atDNA is our forensic spreadsheet containing probable allelic frequencies from 524 populations including over 185,000 people from all over the world. If an autosomal STR profile (such as your CODIS markers) is entered, it calculates the average combined frequencies (random match probability) for each population and displays them graphically with dots on a world map. Used in our DNA Fingerprint family of products.

The n number following a population name shows how many subjects were tested in a given study, in other words, how large the sample was. The sample size ranges from fewer than 50 to several thousand. All are equally valid.

For coverage, check out the description of Megapopulations.

Note that these are calculations. atDNA is a probabilistic predictor of population affinities for an individual and it gives matches to populations, not persons. Like all other such programs, it is not absolute. It gives the chances for a match, not strictly speaking a 100% sure match in terms of yes/no. Consequently, all matches must be carefully evaluated and interpreted.

The 15 searchable loci are:


DNA profiles or fingerprints are sometimes referred to as having 16 loci, the 16th locus being AMEL, a measure of male (X,Y) or female (X,X).The last two are more in use in Europe than America.

Statement by Wendell Paulson, Statistical Consultant

The atDNA Database is a spreadsheet-based program developed by DNA Consultants to provide computations for the popular DNA Fingerprint Test. The program input is the 17 autosomal STR genotype profiles that include the 13 FBI CODIS markers (CODIS – Combined DNA Index System developed for use in Forensic DNA typing), and as additional two U.K./Europe markers in the ENFSI (European Network of Forensic Science Institutes) standard. This allows determining one’s entire genome to reflect entire individual ancestry within a meaningful geo-historical frame work.

The computations are based on worldwide data obtained from published articles. As of March 2022 the database contains 524 populations (476 worldwide populations and 48 Europe-only populations) representing a sample of 192,215 people. The names of population data sets are derived from the relevant published article, with few changes in nomenclature. All are valid samples reported in a consistent fashion in forensic literature. The current complement represents an increase from 371 populations involving a total of 110,191 people on January 2011 when the initial version (1.11.11) was released.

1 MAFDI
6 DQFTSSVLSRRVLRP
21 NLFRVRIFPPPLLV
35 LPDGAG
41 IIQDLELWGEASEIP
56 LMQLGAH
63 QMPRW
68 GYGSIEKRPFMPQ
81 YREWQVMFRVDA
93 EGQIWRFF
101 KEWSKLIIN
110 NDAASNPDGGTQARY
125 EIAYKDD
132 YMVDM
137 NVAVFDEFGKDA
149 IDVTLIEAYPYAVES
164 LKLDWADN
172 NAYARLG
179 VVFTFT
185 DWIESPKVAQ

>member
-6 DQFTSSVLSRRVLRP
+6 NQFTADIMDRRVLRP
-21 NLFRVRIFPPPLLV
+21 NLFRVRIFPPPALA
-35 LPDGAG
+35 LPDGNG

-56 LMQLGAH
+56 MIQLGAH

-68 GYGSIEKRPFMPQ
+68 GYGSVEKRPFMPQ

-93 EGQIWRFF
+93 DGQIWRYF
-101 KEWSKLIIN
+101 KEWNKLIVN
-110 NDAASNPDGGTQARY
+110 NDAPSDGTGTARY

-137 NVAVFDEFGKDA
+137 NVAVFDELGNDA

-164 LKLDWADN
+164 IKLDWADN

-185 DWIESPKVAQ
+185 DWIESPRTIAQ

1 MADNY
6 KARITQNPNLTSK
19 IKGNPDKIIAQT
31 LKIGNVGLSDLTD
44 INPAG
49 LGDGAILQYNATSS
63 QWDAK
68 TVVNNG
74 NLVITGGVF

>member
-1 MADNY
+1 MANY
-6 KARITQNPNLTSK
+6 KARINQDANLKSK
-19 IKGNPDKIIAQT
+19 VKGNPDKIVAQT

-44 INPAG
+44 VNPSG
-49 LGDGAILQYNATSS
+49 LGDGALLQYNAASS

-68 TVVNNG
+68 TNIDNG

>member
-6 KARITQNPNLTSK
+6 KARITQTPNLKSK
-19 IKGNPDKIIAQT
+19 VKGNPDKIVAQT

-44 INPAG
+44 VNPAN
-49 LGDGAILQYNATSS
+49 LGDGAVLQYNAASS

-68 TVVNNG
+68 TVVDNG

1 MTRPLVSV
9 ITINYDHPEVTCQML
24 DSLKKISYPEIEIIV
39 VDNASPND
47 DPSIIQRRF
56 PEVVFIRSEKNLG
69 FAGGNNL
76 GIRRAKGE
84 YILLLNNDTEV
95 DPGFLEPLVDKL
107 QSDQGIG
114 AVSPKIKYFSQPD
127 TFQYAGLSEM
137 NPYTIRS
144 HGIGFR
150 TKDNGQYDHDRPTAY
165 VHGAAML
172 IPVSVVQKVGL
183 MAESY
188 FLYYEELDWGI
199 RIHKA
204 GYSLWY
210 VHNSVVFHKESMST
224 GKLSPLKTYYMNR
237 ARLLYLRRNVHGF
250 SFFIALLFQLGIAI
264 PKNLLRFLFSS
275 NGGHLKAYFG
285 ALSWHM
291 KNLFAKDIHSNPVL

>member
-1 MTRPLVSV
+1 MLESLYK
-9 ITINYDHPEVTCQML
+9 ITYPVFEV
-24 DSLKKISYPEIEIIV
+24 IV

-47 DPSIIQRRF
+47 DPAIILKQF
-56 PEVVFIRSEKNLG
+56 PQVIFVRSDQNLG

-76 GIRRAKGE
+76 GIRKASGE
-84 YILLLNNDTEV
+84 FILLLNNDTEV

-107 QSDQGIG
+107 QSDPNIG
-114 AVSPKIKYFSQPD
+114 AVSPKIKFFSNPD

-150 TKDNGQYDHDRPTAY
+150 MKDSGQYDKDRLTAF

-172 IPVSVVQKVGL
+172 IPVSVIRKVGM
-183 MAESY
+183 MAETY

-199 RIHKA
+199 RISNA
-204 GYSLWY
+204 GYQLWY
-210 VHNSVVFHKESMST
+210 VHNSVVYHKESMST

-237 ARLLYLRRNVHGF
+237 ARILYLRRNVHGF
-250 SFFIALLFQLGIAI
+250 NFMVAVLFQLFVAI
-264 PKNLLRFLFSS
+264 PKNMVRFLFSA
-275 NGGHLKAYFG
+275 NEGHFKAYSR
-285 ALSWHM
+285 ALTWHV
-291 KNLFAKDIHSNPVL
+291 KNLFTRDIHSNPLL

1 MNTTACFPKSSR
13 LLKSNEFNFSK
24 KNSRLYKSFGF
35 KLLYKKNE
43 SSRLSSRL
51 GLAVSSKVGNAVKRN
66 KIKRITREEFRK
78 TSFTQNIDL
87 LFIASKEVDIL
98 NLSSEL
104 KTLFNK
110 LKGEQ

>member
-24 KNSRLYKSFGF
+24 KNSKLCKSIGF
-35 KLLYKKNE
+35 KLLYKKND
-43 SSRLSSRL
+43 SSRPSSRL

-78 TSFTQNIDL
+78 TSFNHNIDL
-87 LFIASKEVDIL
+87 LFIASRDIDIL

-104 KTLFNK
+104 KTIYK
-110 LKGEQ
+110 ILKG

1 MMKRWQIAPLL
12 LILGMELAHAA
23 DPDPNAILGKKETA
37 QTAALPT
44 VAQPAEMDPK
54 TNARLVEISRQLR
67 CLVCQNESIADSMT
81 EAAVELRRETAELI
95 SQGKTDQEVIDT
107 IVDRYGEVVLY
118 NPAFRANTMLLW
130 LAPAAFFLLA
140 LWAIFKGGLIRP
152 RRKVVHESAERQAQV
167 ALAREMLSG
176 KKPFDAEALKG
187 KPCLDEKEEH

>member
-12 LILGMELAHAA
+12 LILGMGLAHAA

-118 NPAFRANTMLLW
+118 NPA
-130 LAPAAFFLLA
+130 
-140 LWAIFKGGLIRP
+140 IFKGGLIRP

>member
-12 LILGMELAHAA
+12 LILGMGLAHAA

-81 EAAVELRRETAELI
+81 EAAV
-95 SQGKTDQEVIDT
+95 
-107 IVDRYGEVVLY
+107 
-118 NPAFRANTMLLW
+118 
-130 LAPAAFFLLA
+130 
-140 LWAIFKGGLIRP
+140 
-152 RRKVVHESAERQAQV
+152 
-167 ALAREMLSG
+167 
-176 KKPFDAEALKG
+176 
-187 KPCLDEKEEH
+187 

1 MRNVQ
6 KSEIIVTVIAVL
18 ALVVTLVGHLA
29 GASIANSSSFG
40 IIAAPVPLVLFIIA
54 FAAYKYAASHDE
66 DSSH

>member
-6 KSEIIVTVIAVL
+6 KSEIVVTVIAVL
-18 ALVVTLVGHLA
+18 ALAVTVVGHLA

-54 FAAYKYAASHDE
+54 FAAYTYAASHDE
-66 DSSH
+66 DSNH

The program outputs are:

  • Ranking of top 50 worldwide population, metapopulation, and megapopulation matches.
  • World ancestry map with shaded dots at the location of the worldwide populations. The shading indicates if there is a strong, weak, or no match to the population.
  • Ranking of top 20 Europe only populations.

An Excel program is called a workbook and consists of sections or worksheets or “tabs.” The atDNA Excel workbook contains 12 sections. A brief description of these sections is provided below.

Two main worksheets with similar contents compute the population ranks, the top 50 populations, and the world map dot shading colors.

Two further worksheets with similar contents compute the average frequencies for the Meta populations. A Meta population is formed by combining all available country or specific ethnic group data sets into one. For instance, Italy and North American Indian are two examples.

Two more worksheets compute average frequencies for the Mega populations, which combine all available Meta population data for a single Mega population result, for instance, Northern European, East Asian or Romani.

Two WorldMap worksheets contain the world maps for the worldwide populations on two different bases, core and expanded, with the dots shaded different colors showing strong, weak, or no match.

The Euro worksheet performs the same functions as the Main worksheet using only the 48 Euro populations on the 10-marker basis recommended by ENFSI.